small tube located near junction of small and large intestine in right lower quadrant of abdomen, function not well understand. inflammation common cause of abdominal pain made up of lymphatic tissue
What is an integumentary system?
skin, hair, nails, and sweat glands functioning to form protective barrier and aids in temperature regulation
What is skin?
- later of tissue between body and external environment functions as protection (keep out microorganism, debris and unwanted chemicals), water balance (stops water loss, stops environmental fromentering body), temperature regulation (dilate to carry more blood and constrict to prevent heat loss, perspirate and evaportate and fat layer), excretion (salt and excess water released) , and shock absorption
What is epidermis?
outer layer of skin four layers outermost dead cells sloughed off, pigment and living in deeper cells no blood vessels.
What is dermis?
- inner (second) layer of kin, rich in blood vessels and nerves, found beneath epidermis. sweat glands, sebaceous oild glands, and hair follicels, nerve endings, with this layer open cuasing a lot of problems rpfosue bleeding and intense pain.
What is subcutaneous layer?
layers of fat and soft tissues found below dermis. shock absorption and insulation .
What is endocrine system?
pituitary gland, pineal gland, thyroid gland, parathyroid gland, thymus gland, adrenal gland, pancreas, testes, and ovaries funcitoining to regulate metabolic/hormonal activities of the body
What is insulin?
- a hormone produced by pancres or taken as medication by diabetics
What is epinephrine?
hormone produced by body as medication dilates respiratory passages and used to relieve sever allergic reacitons. neurotransmitters engaging sympathetic nervous system affecting heart and bronchial
What is the pineal gland?
regulates circadian rhythm in brain by ear
What is the pituitary gland?
below pineal regulates many other endocrine glands
What is the thyroid and parathyroid glands?
near adams apple regulates metabolic rate and regulates blood calciulm levels
what is the thymus gland?
above lungs develops immune system
What is the adrenal gland?
- regulates water and electrolyte levels
what is the ovaries?
regulates female reproductive organs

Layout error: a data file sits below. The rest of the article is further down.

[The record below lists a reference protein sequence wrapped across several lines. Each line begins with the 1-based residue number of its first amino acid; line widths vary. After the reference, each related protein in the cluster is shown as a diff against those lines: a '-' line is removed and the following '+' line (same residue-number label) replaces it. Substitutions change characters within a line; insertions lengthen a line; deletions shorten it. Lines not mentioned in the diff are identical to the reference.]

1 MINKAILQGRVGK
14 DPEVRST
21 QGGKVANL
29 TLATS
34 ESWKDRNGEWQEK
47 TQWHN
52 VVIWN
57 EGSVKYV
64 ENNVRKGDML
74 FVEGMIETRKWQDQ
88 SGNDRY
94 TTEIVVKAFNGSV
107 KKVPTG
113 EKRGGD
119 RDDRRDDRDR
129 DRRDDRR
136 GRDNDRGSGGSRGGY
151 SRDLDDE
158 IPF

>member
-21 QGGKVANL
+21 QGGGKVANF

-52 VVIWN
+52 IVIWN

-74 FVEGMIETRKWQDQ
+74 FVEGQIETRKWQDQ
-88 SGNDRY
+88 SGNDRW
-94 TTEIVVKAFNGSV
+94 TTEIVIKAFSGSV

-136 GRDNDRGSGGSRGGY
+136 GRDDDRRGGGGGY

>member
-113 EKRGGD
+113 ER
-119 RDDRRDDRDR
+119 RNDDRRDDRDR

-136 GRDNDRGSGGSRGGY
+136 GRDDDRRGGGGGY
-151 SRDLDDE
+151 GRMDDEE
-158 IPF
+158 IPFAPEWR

what is the pancreas?
- regulates blood sugar levels
What are the testis?
regulates male reproductive system
What is the renal/urinary system?
consisting of the kidneys, ureter, urinary bladder, and urethra which functions to filter waste products out of the blood and remove them from the body regulate fluid levels, filter chemicals, and adjust body pH
what are kidneys?
organs of renal system used to filter blood and regulate fluid levels in body produce urine. filter urea from blood provide fluid balance by regulating uptake of sodium and produce bicardobante for blood.
what is the bladder?
round saclike organ of renal system as a reservoir for urine
what are ureters?
tubes connecting kidneys to bladder transporting urine
What is the urethra?
- tube connecting balder to vagina or penis for excretion of urine. transport urine to exterior
What is the reproductive system?
body system that is responsible for human reproduction
What is the male reproductive system?
- including testes, epididymis, vas deferens, penis, seminal vesicles, prostate gland and functions to produce sperm for reproduction
What are the testes?
male organs of reproduction used for the production of sperm secretes testosterone. housed in scrotum outside body.
What is the vas deferents?
transports sperm to urethra
What is the epidermis?
What is the seminal vesicles?
secretes fluid for semen
What is the prostate gland?
secretes fluid for semen
What is the bulbourethral gland?
secretes fluid for semen
What is the penis?
organ of male reproduction responsible for sexual intercourse and the transfer of sperm delivers semen during intercourse
What is the female reproductive system?
ovaries, fallopian tubes (oviducts), uterus, vagina, vulva, and breasts- produces eggs for reproduction and provides place and nutrients for growing baby
What is the ovary?
producing organs within female reproductive system. produces ova and secretes estrogen and progesterone
What is the uterus?
female organ of reproduction used to house developing fetus. muscular organ along midline in lower quadrants of female abdomen can seriously bleed.
What is the vagina?
female organ of reproduction used for both sexual intercourse and an exit from uterus to fetus receives semen during intercourse
What is the breast?
What is the fallopian tube?
transports ovum to uterus where egg fertilized
What is the vulva?
protects vagianl orifigc and urinary meatus
What is anatomic position?
facing forward, hands at sides, palms facing forward
What is palmar?
refers to palm of hand